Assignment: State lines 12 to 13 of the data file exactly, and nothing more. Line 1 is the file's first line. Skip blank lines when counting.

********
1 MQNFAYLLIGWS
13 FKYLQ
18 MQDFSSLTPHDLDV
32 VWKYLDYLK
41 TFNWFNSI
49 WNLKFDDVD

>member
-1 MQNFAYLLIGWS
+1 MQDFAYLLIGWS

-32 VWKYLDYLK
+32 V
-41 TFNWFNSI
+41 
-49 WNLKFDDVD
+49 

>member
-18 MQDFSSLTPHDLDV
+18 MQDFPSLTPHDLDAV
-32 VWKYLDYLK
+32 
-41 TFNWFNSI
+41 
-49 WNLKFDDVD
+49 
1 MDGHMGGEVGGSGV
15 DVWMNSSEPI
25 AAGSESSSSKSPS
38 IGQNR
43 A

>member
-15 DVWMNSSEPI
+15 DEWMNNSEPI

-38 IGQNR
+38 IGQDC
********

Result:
-41 TFNWFNSI
+41 